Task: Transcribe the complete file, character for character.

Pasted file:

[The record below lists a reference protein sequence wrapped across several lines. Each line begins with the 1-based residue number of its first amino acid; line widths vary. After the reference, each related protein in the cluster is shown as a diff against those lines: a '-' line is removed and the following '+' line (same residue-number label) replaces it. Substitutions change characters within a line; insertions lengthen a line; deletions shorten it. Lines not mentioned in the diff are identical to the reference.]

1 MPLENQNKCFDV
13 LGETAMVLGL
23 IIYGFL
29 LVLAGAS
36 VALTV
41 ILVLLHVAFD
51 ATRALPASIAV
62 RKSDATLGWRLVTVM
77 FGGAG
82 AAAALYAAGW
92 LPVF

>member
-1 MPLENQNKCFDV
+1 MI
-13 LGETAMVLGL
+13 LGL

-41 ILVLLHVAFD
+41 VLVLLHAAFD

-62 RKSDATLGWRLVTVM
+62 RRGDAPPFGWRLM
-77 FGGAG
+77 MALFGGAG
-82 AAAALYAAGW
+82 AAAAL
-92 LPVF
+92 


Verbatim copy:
[The record below lists a reference protein sequence wrapped across several lines. Each line begins with the 1-based residue number of its first amino acid; line widths vary. After the reference, each related protein in the cluster is shown as a diff against those lines: a '-' line is removed and the following '+' line (same residue-number label) replaces it. Substitutions change characters within a line; insertions lengthen a line; deletions shorten it. Lines not mentioned in the diff are identical to the reference.]

1 MPLENQNKCFDV
13 LGETAMVLGL
23 IIYGFL
29 LVLAGAS
36 VALTV
41 ILVLLHVAFD
51 ATRALPASIAV
62 RKSDATLGWRLVTVM
77 FGGAG
82 AAAALYAAGW
92 LPVF

>member
-1 MPLENQNKCFDV
+1 MI
-13 LGETAMVLGL
+13 LGL

-41 ILVLLHVAFD
+41 VLVLLHAAFD

-62 RKSDATLGWRLVTVM
+62 RRGDAPPFGWRLM
-77 FGGAG
+77 MALFGGAG
-82 AAAALYAAGW
+82 AAAAL
-92 LPVF
+92 